Just to the east of Green Road is some of the deepest water in the basin, and that's where you're most likely to find winter perch, walleyes and pike. All three species have been making a good comeback in recent years. An aggressive program for removing white suckers from the lake seems to be paying dividends, because game fish are making a comeback. Alternate-year stocking of walleyes has been very successful, and winter anglers take plenty of 'eyes in the 16- to 24-inch range. Spotting a lively shiner minnow on a tip-up or Slammer -- or jigging with a spoon -- along the 15- to 25-foot contours can be very productive. Some decent-sized northern pike can be found cruising the same vicinity. The pike find it hard to resist a golden shiner below a tip-up.

For live bait, tackle and licenses, contact Lake City Sport Shop at (231) 839-4875. For accommodations and lodging in the area, contact the Lake City Chamber of Commerce at (231) 839-4969, or visit their Web site at


Two of Michigan's premier winter fishing destinations are Wexford County's lakes Mitchell and Cadillac. Both lakes offer safe ice conditions well before Christmas, and a variety of species, some of which reach trophy proportions.

"Last winter was strange," offered Steve Knaisel of Pilgrim's Village & Resort. "We didn't have the good first-ice bite on the panfish like we normally have. Everyone was wondering where the crappies and bluegills were. Then about mid-February, people started finding fish, and the fishing was outstanding right up until ice-out."

Both lakes Mitchell and Cadillac produce outstanding catches of winter panfish. Both lakes are excellent for black crappies that will average 10 to 14 inches. Mitchell might get the edge when it comes to bluegills and sunfish, but winter perch action is better on Cadillac. A prime location on Cadillac for crappies is near the M-55 causeway where you'll find some of the deepest water on Lake Cadillac. The area referred to as Blind Island is always a hotspot for panfish on Lake Mitchell. Minnows usually take the biggest crappies, and spikes and maggots are tops for the 'gills, although the specks feed heavily on the abundant aquatic insect life found in the lake.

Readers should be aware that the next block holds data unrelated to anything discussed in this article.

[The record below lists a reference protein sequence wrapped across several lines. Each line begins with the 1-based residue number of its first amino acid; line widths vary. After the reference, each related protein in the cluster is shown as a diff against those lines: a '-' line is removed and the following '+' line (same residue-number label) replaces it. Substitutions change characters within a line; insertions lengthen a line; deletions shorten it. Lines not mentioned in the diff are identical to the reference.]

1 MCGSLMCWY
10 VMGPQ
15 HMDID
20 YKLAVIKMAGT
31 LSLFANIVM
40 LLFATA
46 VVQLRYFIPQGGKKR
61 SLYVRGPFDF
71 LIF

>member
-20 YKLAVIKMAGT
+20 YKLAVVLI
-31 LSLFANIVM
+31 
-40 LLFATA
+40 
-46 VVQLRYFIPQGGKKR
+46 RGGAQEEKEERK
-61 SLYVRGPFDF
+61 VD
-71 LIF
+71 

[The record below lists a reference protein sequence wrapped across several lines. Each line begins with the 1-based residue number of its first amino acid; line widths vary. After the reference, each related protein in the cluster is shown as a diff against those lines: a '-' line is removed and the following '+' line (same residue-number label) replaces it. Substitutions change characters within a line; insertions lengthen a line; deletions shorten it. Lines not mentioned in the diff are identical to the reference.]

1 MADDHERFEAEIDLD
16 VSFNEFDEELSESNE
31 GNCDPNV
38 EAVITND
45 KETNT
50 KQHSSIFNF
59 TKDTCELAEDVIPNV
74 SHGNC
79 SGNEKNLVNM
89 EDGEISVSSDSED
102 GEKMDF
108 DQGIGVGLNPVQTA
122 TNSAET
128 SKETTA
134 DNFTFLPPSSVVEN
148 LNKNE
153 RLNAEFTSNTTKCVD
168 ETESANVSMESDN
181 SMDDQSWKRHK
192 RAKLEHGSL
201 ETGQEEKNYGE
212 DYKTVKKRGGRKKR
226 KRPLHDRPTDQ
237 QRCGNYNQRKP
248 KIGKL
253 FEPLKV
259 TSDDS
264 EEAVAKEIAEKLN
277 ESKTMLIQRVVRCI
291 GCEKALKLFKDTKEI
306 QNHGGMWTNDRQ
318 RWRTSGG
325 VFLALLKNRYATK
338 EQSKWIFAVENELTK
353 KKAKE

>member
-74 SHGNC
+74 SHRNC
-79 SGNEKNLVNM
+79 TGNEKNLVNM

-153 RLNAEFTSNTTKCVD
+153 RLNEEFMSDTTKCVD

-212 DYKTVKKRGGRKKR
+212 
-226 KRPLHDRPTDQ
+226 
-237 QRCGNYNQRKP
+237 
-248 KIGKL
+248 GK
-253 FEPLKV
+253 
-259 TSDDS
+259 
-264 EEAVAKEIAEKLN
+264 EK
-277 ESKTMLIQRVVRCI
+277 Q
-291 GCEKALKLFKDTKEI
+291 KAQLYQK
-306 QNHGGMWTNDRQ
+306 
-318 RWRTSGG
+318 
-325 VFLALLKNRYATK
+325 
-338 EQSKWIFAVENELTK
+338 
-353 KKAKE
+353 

"We had kind of a normal season on pike," suggested Knaisel. "We had a few in the 38- to 40- inch range, and there were a lot of pike from 24 to 36 inches."

Knaisel said that as a general rule, Mitchell is best for numbers of pike, while Cadillac usually produces the bigger northerns. If you want to have some family fun, set some tip-ups on Mitchell. The action is usually non-stop. If you're looking for Master Angler-sized fish, use jumbo suckers and smelt rigs, and concentrate on Cadillac.

Both lakes Cadillac and Mitchell are very accessible, so they see plenty of fishing pressure, and the fish are no pushovers. Light line, delicate rods and spring bobbers -- and good electronics -- are often necessary to fool the lake's panfish on a consistent basis.

"Last year, we had good, clear ice at the beginning of the season with no snow on it and the fish were spooky," claimed Knaisel. "Some of the guys were spreading a tarp out to create some cover and then fishing around the edges of the tarp." Sometimes you need to think outside the box to catch fish on lakes Mitchell and Cadillac.

For more information on ice-fishing opportunities on lakes Mitchell and Cadillac, contact Pilgrim's Village & Resort at (231) 775-5412. For information on lodging and accommodations in Cadillac, contact the Cadillac Area Visitors Bureau at 1-800-225-2537 or online at